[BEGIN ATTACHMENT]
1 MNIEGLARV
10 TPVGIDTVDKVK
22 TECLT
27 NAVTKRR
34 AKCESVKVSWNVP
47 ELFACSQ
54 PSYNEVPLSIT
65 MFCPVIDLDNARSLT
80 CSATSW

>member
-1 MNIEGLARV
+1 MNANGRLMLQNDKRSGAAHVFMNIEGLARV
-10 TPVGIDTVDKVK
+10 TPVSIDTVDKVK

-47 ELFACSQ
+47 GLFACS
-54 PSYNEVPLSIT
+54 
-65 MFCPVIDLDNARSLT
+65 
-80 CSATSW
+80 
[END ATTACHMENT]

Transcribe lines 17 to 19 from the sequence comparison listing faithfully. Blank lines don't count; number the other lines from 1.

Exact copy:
-54 PSYNEVPLSIT
+54 
-65 MFCPVIDLDNARSLT